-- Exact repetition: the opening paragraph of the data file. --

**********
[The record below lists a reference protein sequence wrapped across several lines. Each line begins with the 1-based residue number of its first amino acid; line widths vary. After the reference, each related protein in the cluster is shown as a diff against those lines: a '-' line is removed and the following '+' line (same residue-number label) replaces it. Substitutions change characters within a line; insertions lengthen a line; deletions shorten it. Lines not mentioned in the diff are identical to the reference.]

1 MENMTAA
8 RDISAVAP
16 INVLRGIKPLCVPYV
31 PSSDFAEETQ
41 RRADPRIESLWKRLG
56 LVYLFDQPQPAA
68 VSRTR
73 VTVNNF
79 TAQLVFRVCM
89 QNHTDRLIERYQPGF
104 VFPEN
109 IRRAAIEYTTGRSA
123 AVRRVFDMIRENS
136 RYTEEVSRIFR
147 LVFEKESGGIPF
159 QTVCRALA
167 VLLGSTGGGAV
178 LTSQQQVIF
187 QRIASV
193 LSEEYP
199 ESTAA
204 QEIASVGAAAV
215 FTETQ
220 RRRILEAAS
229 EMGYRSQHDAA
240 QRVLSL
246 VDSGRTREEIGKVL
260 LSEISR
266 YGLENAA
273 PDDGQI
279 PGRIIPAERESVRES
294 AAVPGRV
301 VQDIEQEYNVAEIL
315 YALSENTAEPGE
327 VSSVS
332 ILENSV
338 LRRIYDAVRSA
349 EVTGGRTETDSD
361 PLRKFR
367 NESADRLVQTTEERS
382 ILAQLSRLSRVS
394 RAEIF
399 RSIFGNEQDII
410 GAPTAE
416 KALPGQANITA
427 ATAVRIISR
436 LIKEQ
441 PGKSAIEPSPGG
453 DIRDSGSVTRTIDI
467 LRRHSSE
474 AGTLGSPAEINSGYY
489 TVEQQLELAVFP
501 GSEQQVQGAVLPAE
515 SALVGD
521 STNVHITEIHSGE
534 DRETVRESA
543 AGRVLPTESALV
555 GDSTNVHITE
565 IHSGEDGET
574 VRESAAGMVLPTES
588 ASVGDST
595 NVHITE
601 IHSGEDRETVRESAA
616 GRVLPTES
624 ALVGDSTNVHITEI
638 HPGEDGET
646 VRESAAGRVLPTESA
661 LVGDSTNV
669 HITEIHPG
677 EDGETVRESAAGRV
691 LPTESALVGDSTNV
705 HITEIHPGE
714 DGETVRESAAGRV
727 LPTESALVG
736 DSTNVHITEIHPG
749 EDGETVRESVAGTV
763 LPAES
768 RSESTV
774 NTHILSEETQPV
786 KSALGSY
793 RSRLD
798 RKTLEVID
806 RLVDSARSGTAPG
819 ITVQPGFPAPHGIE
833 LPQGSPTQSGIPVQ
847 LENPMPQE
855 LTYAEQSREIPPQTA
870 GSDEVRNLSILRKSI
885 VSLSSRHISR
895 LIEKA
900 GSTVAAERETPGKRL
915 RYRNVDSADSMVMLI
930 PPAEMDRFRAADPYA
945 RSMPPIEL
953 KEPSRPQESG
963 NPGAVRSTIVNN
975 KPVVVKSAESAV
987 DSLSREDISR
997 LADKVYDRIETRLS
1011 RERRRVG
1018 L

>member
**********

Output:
[The record below lists a reference protein sequence wrapped across several lines. Each line begins with the 1-based residue number of its first amino acid; line widths vary. After the reference, each related protein in the cluster is shown as a diff against those lines: a '-' line is removed and the following '+' line (same residue-number label) replaces it. Substitutions change characters within a line; insertions lengthen a line; deletions shorten it. Lines not mentioned in the diff are identical to the reference.]